Sam McBratney, who has died aged 77, was a Northern Irish author whose 1994 picture book Guess How Much I Love You, a bedtime conversation between Little Nutbrown Hare and Big Nutbrown Hare, sold more than 50 million copies in 57 languages, and popularised the phrase: “I love you to the moon and back.”
The story is only 395 words long. McBratney, a schoolteacher who had already written more than 20 novels for young adults in his spare time, was given the idea by his editor Caroline Royd. At lunch, he had asked her why he was not as rich as his friend Martin Waddell, author of the Little Bear series.
“You need to write a picture book,” she replied. McBratney objected that he could not draw, but Royd said that finding an illustrator wasn’t the problem: “Sam, we haven’t got people who can write a powerful story using hardly any words at all.”
By the end of that day McBratney had turned “a little fragment of an idea” into a synopsis. The young hare, trying to express the scale of his love, leaps through analogies: “I love you as high as I can,” “I love you all the way down the lane, as far as the river,” and so on.
It is a story about wrestling with the ineffable, and the absurdity of our desire to quantify things – a theme McBratney returned to in a poem called “Fractions”: “How much of a giraffe / Is neck? / I’ve heard / Some say a third. / It might be hard to check …”
The stumbling block was what to call his hero. “I knew I didn’t want it to be bears,” he said, “because there were a lot of bear stories about at that time, and I was just sitting in the kitchen one day when from somewhere in that remote land between the ears out popped Little Nutbrown Hare.”
The illustrator Anita Jeram brought his character to life, beautifully capturing (in McBratney’s words) “the ugly, awkward gangly-ness of hares. I mean, they’re not bunnies.”
When Guess How Much I Love You was published, McBratney expected it to go like all his other books: “Might get five years out of it, might get six, then after that you’ll not be able to buy it in the shops any more.”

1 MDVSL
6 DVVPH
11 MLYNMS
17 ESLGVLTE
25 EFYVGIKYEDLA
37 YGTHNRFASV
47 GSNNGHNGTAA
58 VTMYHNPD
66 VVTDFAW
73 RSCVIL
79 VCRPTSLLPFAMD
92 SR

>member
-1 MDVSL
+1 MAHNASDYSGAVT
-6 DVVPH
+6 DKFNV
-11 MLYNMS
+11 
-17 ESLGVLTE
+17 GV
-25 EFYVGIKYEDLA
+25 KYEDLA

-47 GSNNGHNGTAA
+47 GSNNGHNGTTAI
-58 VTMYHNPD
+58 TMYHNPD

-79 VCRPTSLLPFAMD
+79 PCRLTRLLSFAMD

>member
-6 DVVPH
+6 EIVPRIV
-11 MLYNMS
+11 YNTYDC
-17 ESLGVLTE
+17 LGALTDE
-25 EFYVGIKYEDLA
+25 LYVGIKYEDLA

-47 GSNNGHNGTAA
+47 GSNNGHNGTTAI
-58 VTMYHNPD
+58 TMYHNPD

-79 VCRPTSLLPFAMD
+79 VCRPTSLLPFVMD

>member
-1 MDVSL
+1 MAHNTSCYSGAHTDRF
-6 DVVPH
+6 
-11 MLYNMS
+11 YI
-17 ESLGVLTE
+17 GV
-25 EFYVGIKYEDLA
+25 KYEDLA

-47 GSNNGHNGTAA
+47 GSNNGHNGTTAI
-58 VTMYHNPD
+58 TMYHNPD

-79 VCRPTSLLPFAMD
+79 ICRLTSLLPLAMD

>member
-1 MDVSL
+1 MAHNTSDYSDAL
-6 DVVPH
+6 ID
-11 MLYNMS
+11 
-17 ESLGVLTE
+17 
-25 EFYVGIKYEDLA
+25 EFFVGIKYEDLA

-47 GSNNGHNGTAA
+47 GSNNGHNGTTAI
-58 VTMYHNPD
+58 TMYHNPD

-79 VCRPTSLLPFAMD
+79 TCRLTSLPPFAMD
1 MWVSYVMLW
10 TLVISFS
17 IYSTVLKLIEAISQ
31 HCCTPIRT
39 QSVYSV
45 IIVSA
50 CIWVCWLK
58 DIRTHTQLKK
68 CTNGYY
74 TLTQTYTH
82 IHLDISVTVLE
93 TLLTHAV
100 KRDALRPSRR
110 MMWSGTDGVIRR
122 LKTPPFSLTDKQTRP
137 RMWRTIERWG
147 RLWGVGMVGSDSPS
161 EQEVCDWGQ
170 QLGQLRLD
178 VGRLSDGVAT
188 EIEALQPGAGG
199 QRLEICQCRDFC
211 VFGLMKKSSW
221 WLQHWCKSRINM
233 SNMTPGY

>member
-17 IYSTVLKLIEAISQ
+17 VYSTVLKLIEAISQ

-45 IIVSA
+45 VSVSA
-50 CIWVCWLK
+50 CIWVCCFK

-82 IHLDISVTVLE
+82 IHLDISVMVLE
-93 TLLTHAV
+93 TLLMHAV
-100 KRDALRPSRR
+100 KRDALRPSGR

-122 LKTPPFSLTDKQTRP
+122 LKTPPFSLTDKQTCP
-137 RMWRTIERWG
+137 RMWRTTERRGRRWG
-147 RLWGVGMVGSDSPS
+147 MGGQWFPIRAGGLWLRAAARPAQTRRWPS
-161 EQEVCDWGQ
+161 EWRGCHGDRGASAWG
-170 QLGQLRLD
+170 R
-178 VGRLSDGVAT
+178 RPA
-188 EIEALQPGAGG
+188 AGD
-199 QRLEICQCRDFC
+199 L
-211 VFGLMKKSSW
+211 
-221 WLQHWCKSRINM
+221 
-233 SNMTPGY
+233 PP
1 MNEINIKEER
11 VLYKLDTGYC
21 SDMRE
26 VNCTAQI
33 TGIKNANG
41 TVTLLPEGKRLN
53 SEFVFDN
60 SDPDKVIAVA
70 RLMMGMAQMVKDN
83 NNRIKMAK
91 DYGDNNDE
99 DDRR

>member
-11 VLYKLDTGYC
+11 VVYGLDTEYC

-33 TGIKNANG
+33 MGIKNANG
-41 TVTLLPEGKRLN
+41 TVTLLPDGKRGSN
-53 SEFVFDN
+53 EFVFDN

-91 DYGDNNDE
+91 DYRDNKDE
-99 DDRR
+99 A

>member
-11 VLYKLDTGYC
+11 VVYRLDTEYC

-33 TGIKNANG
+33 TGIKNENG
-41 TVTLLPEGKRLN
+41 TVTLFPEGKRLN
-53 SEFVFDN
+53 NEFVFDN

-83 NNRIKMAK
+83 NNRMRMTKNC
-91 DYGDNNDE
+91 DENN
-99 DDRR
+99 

In fact, after a mere 10,000-copy first print run, it sold 150,000 copies in four months. The Daily Telegraph noted that “it seasons its sentimentality with humour, so that it is touching without being sickly. This slim tale … seems to have struck a universal chord, for it is already in its third reprint.
“The downside of it is that those unprecedented sales are partly down to infantilist lovesick adults buying it for each other – and that is sickly.”
A 2005 poll of parents’ favourite bedtime books put it ahead of Dr Seuss’s The Cat in the Hat and The Tales of Peter Rabbit, behind only The Very Hungry Caterpillar and Tales of Winnie-the-Pooh. The Nutbrown Hares now count among their celebrity fans Melinda Gates, Princess Eugenie, Mylene Klass and the American rapper Cardi B.
McBratney himself, asked to explain his book’s broad appeal (it has sold 10 million copies in China), could only conclude, on the strength of his fan mail – which he answered assiduously – that the story was somehow “true. It describes what people feel, it describes a force.”
Sam McBratney was born on March 1 1943 in Belfast, though the family, worried about bombing, soon moved out to the nearby town of Lisburn. His parents were Verina and Samuel, a typesetter for the Belfast Telegraph. Young Sam and his brother, Jim, would scour the paper so they could say: “Look, daddy, you made a mistake there.”